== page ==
Monday, September 07, 2020

Pop Pop the Grill Master- Labor Day Memory


Inspired by Tootsie's Texas Cookin' last night on Netfix, I dreamed I was sitting on the backyard picnic table talking to my Pop Pop while he basted the ribs, chicken, and pork chops like he did almost every Saturday while I was growing up.

Madison Leonard Almon was a very talented and charismatic man. Champion golfer, WW2 B-52 blister gunner who flew 32 missions in the Pacific theater, and could do almost anything better than anyone else... including backyard barbecue.

I was blessed in my childhood to live literally 1 street away from my grandparents. I could walk there in 4 minutes, run there in 2, and bicycle there in about a minute ....downhill! It was on my way to the Handi-pak on Rugby Ave. where I could get a comic book and Mountain Dew for about 45 cents.

As long as I could remember almost every Saturday morning, Pop Pop would start before the sun rose, to prepare food for friends and family. I would go there as soon as I woke up and he would always get on to me and asked what took me so long to get there.

He told me the story about building his backyard patio and barbecue pit with his brother, Fuzz. In my memory, it was a large level back yard adjacent to an unpaved alley that ran behind all the houses on that street. There were towering tomato stakes next to his large round compost pile.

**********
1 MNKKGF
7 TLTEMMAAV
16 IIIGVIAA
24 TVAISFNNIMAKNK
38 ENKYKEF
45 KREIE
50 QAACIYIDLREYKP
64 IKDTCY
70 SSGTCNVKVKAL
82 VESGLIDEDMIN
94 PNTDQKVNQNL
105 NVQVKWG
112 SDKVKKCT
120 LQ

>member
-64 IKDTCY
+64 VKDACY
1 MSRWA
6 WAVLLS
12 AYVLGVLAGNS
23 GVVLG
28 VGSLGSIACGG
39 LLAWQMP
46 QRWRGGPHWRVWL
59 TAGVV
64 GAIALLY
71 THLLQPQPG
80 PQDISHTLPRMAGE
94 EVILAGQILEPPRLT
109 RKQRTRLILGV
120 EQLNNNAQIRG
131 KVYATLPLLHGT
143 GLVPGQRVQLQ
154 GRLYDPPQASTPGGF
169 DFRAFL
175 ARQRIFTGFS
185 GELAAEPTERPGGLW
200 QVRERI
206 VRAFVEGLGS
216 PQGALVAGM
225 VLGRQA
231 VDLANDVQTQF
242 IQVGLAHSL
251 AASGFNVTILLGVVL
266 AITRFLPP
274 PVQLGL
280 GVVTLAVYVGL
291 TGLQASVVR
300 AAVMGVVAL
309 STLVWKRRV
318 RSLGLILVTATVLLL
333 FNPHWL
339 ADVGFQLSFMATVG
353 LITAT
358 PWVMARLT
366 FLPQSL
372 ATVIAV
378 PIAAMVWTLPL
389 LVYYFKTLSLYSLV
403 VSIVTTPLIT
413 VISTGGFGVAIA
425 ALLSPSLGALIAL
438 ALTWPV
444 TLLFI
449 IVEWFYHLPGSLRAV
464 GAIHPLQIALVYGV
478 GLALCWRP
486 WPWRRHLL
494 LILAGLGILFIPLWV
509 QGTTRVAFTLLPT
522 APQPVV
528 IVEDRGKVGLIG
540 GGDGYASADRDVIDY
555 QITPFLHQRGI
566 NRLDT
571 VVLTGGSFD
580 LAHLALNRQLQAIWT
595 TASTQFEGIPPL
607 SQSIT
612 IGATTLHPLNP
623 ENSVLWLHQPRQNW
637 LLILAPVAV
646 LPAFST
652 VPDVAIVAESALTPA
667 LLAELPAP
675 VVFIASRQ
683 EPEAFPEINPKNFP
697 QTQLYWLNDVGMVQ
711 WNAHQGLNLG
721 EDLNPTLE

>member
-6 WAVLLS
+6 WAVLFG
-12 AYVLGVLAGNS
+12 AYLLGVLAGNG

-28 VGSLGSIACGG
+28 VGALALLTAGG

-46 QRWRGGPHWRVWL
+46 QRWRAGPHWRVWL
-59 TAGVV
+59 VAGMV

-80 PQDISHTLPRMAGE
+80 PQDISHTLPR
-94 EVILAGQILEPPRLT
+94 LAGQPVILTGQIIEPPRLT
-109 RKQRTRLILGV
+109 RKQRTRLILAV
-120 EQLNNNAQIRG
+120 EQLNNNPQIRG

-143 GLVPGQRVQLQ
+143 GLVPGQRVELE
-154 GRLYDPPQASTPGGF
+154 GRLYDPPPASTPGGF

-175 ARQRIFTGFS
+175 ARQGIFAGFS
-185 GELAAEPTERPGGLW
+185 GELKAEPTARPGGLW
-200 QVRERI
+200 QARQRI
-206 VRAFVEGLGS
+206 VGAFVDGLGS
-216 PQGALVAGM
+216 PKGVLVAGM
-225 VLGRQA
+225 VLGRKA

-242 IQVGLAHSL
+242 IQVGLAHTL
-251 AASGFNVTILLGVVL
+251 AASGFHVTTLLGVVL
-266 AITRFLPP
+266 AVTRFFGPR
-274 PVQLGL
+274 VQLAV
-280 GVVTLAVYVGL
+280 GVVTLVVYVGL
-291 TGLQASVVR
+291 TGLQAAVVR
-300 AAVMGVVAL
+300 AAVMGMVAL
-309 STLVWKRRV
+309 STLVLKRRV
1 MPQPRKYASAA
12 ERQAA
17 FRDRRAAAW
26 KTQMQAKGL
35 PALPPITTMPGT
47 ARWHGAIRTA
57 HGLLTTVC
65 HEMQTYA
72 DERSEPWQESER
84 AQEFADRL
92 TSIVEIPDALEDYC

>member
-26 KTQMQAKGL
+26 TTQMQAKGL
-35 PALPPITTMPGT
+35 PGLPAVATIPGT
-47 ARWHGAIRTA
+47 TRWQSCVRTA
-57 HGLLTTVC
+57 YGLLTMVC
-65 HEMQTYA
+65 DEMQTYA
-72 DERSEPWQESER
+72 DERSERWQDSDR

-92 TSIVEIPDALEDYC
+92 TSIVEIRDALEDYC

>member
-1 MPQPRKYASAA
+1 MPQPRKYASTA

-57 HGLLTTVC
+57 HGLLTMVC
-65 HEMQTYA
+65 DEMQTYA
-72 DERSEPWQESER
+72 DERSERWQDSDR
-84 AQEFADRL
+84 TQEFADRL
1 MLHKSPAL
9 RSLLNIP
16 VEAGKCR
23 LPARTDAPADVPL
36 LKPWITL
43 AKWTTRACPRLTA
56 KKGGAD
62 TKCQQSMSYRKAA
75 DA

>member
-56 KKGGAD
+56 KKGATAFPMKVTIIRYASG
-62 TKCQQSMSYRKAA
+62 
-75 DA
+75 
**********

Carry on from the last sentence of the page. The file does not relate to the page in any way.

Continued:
The patio had been built away from the house and was pieced together from flat gray river stones which supported a wooden picnic style table and a large round canopy umbrella that leaned slightly in a hole that had been cut in the table. It wasn't large enough to cover the entire table, but was plenty to protect Pop Pop, his radio, and cigarettes if a Saturday shower threatened the day.

The grill itself was a built from hand, modest yellow brick rectangle at the far end of the patio. it wasn't fancy at all by today's standards. Just a brick edifice that opened to a large metal grate on top and carried the bricks onward for a small 'chimney' or vent.

He and Fuzz originally built it as a wood burning pit, but the two 'engineered' an upgrade. Pop Pop was a longtime worker for Alagasco, so running the gas line was easy. Fuzz was a welder and furniture maker, and he fashioned this large heavy wire grating that could hold large cuts of meat without any concern.